Bledsoe credits Jim Kamas ’77, a Texas A&M viticulture specialist in Fredericksburg, with helping him develop a pruning schedule to mitigate the impact of a late freeze, if one were to come. Another Aggie who has partnered with the extension network is Tim Leach ’82, CEO of Concho Energy and the owner of Frio Canyon Vineyard in Leakey, Texas. “We sought advice on where to locate our vineyard and, after testing the soil, we planted it in the right place on the mountain,” he said. “We also picked varieties conducive to the climate. We took advice from every Aggie we could.”

The extension service runs 30 to 40 educational programs per year, including Grape Camp, a two-day event filled with informative sessions, vendor demonstrations and lots of tastings. “We hope to educate individuals who are starting vineyards and wineries before they go into business,” said Justin Scheiner ’07, an assistant professor and extension viticulture specialist who teaches a survey course in grape growing at Texas A&M. “It’s important to get growers started on the right track to avoid serious pitfalls that can literally cost thousands of dollars.”

Mesilla Valley

Texas High Plains


Texas Davis Mountains

Escondido Valley

Texas Hill Country

Bell Mountain


Sweet Grapes

If you’re a wine drinker, you’ve seen the names Sonoma Valley and Russian River Valley on wine labels. Those California regions are designated American Viticulture Areas (AVAs). Texas has eight of its own AVAs. The designation indicates that grapes grown in that particular geographic district have a certain quality, reputation or other characteristic of note.


Texas AVAs


All About the Fruit

For one, choosing the right grapes is key. Viticulture in Texas is challenging—unlike in California, which has near perfect conditions for grapes. “We try to steer clear of varieties with compact clusters because they are more prone to rot,” said Scheiner. “And those that bud early, such as chardonnay, are at greater risk of damage from a late spring freeze.” Popular varieties in Texas are cabernets, which bud relatively late, and Italian and Spanish grapes, because the Texas climate is similar to these regions.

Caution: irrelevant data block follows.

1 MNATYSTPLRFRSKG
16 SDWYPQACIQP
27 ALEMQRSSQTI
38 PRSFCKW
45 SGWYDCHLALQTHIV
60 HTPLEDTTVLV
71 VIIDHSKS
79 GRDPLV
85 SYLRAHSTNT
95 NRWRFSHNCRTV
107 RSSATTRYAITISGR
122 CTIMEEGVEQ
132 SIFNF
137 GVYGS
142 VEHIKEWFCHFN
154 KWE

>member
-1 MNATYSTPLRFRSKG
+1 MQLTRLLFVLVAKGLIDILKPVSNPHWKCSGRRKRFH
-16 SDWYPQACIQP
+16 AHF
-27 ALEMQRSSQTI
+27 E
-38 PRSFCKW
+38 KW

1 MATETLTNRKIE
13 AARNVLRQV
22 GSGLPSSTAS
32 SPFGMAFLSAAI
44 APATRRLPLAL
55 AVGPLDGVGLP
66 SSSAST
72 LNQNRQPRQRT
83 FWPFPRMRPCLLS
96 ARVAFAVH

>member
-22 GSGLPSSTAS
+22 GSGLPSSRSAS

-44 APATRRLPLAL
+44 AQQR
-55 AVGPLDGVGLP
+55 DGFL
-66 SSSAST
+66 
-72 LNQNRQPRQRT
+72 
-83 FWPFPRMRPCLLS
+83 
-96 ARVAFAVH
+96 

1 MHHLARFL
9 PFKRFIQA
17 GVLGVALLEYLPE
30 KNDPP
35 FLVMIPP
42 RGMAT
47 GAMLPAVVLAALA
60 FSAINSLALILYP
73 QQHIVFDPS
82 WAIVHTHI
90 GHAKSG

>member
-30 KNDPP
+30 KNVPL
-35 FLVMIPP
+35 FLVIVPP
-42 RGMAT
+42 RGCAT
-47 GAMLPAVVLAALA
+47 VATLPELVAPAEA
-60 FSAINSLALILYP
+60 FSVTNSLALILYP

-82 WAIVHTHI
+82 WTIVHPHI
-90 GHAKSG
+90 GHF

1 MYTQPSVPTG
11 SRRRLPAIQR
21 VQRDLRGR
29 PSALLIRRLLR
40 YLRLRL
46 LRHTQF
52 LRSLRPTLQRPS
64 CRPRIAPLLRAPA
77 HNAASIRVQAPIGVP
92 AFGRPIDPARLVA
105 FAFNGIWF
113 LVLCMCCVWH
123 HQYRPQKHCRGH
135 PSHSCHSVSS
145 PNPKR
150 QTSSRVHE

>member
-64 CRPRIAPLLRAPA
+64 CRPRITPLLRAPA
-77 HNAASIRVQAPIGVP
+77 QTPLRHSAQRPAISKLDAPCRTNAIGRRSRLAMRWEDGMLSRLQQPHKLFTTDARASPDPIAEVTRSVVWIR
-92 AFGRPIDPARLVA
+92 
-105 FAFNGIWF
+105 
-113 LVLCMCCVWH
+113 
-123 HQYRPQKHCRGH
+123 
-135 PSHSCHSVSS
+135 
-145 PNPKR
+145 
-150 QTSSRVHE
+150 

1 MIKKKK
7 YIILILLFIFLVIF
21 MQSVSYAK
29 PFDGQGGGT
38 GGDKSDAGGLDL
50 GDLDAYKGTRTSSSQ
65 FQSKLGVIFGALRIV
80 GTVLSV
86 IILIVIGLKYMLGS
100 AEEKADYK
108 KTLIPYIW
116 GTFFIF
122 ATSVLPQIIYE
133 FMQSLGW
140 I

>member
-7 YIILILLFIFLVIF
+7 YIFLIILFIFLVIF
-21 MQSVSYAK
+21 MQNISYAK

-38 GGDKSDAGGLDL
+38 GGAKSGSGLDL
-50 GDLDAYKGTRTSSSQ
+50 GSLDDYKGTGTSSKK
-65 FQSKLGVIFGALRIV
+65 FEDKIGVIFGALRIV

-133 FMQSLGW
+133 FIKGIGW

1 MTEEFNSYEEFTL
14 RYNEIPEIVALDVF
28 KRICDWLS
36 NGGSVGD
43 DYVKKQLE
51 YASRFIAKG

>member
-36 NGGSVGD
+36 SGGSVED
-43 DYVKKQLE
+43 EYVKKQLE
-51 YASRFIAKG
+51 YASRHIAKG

Another major factor in grape selection is whether or not the variety is resistant to Pierce’s Disease, a bacterium that infects the water-conducting tissues of grapes and causes a fairly rapid collapse of the vines. Two varieties that tolerate the disease are Blanc Du Bois and Black Spanish, but unfortunately, they haven’t yet produced the highest quality wines.

Dr. Andreea Botezatu, a Texas A&M assistant professor and extension enology specialist, is determined to change that. With a Ph.D. in wine science from Brock University in Canada and experience as a winemaker in both Europe and Canada, she is helping the horticulture department engage in some bona fide winemaking research. Two of her initial research projects are to study the pH and acidity levels of different varieties and identify the aroma compounds in the Black Spanish grape.

“While this grape tolerates Pierce’s Disease, it has an unpleasant smell we call the Black Spanish funk,” Botezatu explained. She is exploring how the winemaking process can be adapted to eliminate it, which would allow growers of these grapes to make more palatable and profitable wines.

In addition to her role as a researcher, Botezatu also leads a winemaking class inside the newly christened Arthur & Gaye Platt Wine Fermentation Laboratory. In the class, students pair off in teams of three and make their own vintages—doing everything from squeezing grapes to bottling and creating labels. “The students use different yeasts, nutrients and techniques,” said Botezatu. “Then we compare the wines at the end of the semester with a tasting.” Professional winemakers are invited to give the students feedback.

Cultivating the Perfect Glass